Analysis

Jason Holder rues missed chances as West Indies target new ball

England battle back from four early wickets thanks to Bairstow century

Andrew Miller
Andrew Miller
09-Mar-2022
Jason Holder claimed the wicket of Dan Lawrence as West Indies started strongly  •  Getty Images

Jason Holder claimed the wicket of Dan Lawrence as West Indies started strongly  •  Getty Images

Jason Holder admits that West Indies have been left ruing a number of important missed chances on a topsy-turvy opening day of the first Test in Antigua, but believes that the new ball - six overs old at the start of the second day's play - will be key to limiting England to a sub-par total.
Holder, who finished with economical figures of 2 for 15 in 16 overs, was one of those who allowed a chance to go begging, as Ben Stokes toe-ended a cut through the cordon on 22, while Jermaine Blackwood also missed two clear opportunities at third slip - including one to reprieve Joe Root, the ball before Kemar Roach bowled the England captain for 9.
The upshot for England was that they recovered from a ropey 48 for 4 in the first hour to close on 268 for 6, thanks in the main to Jonny Bairstow, whose gutsy 109 not out was his second century in consecutive Tests. Ben Foakes made 42 on his return to the team, while Chris Woakes contributed an important 24 not out late in the day.
But Holder was encouraged that West Indies made their chances, even if they didn't take all of them.
"It's a bitter pill to swallow in a sense that if we'd held on to one or two of the chances, but a positive that we created them," he said. "And credit to the bowlers, each and every one of them gave a really good effort when called upon by the captain in these conditions. It's not easy, especially with the wind factor as well, I thought each and every bowler put their hand up.
"It's hard toil in Test cricket. I thought Jonny batted really well and brought them right back in the game. We had a really good start, four wickets in the first session, but it was slow going after that. I thought the wicket was quite easy-paced, quite slow and you know Jonny played a really good knock.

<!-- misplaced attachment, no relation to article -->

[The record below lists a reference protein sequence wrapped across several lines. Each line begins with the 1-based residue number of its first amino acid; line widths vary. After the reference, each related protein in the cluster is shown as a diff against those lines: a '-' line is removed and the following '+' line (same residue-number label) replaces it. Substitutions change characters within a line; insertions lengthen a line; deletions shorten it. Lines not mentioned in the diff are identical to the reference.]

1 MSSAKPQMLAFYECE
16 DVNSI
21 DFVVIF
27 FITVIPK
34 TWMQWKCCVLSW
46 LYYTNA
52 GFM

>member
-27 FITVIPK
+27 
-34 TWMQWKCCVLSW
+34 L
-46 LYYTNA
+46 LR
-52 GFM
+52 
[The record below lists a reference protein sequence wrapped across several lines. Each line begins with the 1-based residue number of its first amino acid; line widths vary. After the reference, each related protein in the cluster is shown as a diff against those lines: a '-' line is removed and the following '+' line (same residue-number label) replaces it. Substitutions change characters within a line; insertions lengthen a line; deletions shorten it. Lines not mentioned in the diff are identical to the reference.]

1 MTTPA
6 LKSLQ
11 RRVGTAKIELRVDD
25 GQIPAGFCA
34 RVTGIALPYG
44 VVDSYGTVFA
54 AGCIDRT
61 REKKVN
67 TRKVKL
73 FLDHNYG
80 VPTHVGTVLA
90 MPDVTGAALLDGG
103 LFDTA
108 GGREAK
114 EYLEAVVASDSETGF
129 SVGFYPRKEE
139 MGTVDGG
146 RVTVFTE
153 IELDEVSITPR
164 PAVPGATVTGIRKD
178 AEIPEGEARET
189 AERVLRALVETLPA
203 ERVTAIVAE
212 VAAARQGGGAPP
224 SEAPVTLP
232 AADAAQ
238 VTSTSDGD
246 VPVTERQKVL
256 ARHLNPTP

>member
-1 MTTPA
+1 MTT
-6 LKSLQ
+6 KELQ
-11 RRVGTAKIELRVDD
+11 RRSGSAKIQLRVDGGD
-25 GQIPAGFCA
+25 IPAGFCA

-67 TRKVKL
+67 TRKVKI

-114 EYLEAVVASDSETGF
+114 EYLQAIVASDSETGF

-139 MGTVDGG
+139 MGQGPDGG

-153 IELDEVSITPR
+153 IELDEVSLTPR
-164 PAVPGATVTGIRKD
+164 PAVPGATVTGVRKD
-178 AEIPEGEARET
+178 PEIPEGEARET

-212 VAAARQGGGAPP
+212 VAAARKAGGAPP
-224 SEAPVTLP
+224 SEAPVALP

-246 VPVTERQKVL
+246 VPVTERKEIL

"All I can say is that I think most stuff happened with the new ball and, as the ball got softer, you know it became a lot harder to take wickets," he added. "But having said that, I think that you can give yourself a really good chance up front, even with the new ball, it's a pretty easy-paced wicket that you can adjust."
If there was a moment in the day when West Indies' plans went awry, it arguably came in the hour after lunch, when Alzarri Joseph and Jayden Seales were subjected to a calculated counterattack from Bairstow and Stokes, who had been allowed just nine runs in 8.2 overs in the overs leading up to the break.
"I can't take anything away from him. He let the ball come to him early on in his innings, and then he put us under pressure when we were either too wide or too straight and that's just the signs of a good player"
Jason Holder on Jonny Bairstow's innings
"If I'm being critical, I thought we leaked too many boundaries," Holder said. "If you look at the boundary count, it's pretty high, and that's something we need to look at in tomorrow's session. We need to make the second new ball count as well, if we can get Jonny early on and maybe put a little bit more pressure on Woakesy and [Craig] Overton to push the rate along, we'll be pretty much in the game then.
"It was an excellent innings," he added of Bairstow's hundred, which came from 190 balls, the slowest of his Test career. "I can't take anything away from him. He let the ball come to him early on in his innings, and then he put us under pressure when we were either too wide or too straight and that's just the signs of a good player."
Either way, England's morning collapse has ensured that the game remains firmly in the balance, and even though West Indies themselves have struggled to post consistent runs in recent Tests, Holder was confident the pitch would remain good for batting when their own turn comes in the middle.
"My first priority is just to finish this innings off," he said. "It's really important just to stay in the game and then capitalise on conditions when batting comes around. The conditions are in favour of batters, especially if you work hard up front. You give yourself a really good chance of getting a good score."
Bairstow also recognised how crucial it would be to build on the recovery that England have already made. "'ll be an interesting one in the morning," he said. "It's a big session, hopefully we can get through that morning and if so, we'd like to push on for 320, 330, 350. Anything from there is a bonus from the start we had. If you look too far ahead you can come up short, it only takes a few good balls. Let's stay in the present."

Andrew Miller is UK editor of ESPNcricinfo. @miller_cricket